New report spotlights top synthetic biology threats

Mystery pathogen
Mystery pathogen

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A new analysis of synthetic biologic threats commissioned by the US Department of Defense (DoD) found that three capabilities raise the greatest concerns: re-creating known pathogenic viruses, making existing bacteria more dangerous, and using microbes to produce harmful biochemical in humans.

The 13-person committee appointed by the National Academies of Sciences, Engineering, and Medicine (NAS) published an interim report in 2017 that spelled out a framework for analyzing current biotechnology tools to weigh their current and future experimental implications. The group, chaired by Michael Imperiale, PhD, professor of microbiology and immunology at the University of Michigan, published its final 234-page report yesterday.

From high to low concern

Its centerpiece is a five-tiered chart that ranks synthetic biology capabilities from the highest to lowest concern levels (see below). The capacities include gain-of-function research, a topic that sparked controversy in 2012 when two research groups published papers on experimentally modified H5N1 avian flu viruses.

Making existing viruses more dangerous is on the second-highest tier, alongside making chemicals or biochemical by exploiting natural metabolic pathways. The lowest tier includes modifying the human genome using human gene drives.



Imperiale said in a press release that, in and of itself, synthetic biology isn't harmful, but the concern level depends on specific applications and capabilities that it enables. "The U.S. government should pay close attention to this rapidly progressing field, just as it did to advances in chemistry and physics during the Cold War era," he said.

In covering traditional biological and chemical approaches that are relevant to synthetic biology threats, the group warned that the field will pose new challenges, and it urged the DoD and its partners to continue looking at strategies to manage a wide range of threats, while factoring in broader capabilities that emerge now and in the future.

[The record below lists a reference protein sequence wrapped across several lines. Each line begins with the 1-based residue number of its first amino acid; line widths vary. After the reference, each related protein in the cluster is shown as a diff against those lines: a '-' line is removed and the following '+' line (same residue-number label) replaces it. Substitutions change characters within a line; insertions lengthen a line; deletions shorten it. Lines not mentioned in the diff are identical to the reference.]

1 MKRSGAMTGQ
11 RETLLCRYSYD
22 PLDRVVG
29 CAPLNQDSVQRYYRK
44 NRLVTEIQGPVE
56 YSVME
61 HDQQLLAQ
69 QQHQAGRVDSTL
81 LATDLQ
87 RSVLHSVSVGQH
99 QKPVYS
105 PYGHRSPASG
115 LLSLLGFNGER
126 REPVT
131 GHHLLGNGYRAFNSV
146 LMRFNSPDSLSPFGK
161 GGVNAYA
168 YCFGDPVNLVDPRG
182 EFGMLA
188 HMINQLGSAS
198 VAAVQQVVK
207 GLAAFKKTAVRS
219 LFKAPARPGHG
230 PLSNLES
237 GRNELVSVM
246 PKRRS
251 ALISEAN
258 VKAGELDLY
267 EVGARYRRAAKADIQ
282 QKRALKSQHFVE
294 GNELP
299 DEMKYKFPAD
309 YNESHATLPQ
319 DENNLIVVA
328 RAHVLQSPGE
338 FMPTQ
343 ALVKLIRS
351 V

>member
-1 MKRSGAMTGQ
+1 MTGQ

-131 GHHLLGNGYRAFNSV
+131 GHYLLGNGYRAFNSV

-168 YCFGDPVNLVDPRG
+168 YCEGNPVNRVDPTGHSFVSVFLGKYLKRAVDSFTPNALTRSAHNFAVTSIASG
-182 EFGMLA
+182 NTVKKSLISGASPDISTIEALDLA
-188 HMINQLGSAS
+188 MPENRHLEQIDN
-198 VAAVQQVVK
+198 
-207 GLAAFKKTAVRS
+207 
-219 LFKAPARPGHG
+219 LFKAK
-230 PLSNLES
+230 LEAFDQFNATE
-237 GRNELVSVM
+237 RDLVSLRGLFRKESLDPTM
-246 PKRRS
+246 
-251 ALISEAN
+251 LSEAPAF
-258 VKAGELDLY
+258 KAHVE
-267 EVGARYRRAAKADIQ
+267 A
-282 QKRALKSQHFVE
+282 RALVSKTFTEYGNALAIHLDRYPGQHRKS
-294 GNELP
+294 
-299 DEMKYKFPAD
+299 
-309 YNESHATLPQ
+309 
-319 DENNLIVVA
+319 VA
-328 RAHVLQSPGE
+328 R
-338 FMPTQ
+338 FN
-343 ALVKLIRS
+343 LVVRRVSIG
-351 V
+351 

One challenge is that it's not possible to predict when specific developments will occur, since technological advances are taking place commercially, academically, and from converging sources outside the field, Imperiale said. "So it is important to continue monitoring advances in synthetic biology and other technologies that may affect current bottlenecks and barriers, opening up more possibilities."

Call for different approach

In its recommendations, the NAS panel urged the US government and the scientific community to consider different strategies for managing emerging risks beyond agent-based lists, such as the Federal Select Agent Program and Toxins list, because they won't be enough to cover emerging synthetic biology risks.

The group had some specific observations regarding the creation of new weapons, including that government officials expand the range of actors that could make them and decrease the time needed to begin using them, especially with regard to pathogens, because of increasingly accessible technologies and starting materials.

Regarding chemicals, biochemical, and toxins, the experts said synthetic biology blurs the lines between chemical and biological weapons. They said high-potency molecules produced through simple genetic pathways are the greatest concern, "as they could conceivably be developed with modest resources and organizational footprint."

The authors warned that some malicious use of synthetic biology might not seem plausible now but might become a threat if groups overcome knowledge barriers, such as how to build novel pathogens, or technological barriers, such as engineering complex biosynthetic pathways into bacteria or re-creating known bacterial pathogens. "It is important to continue to monitor advances in biotechnology that may lower these barriers," they wrote.

See also:

Jun 19 NAS report

Jun 19 NAS press release

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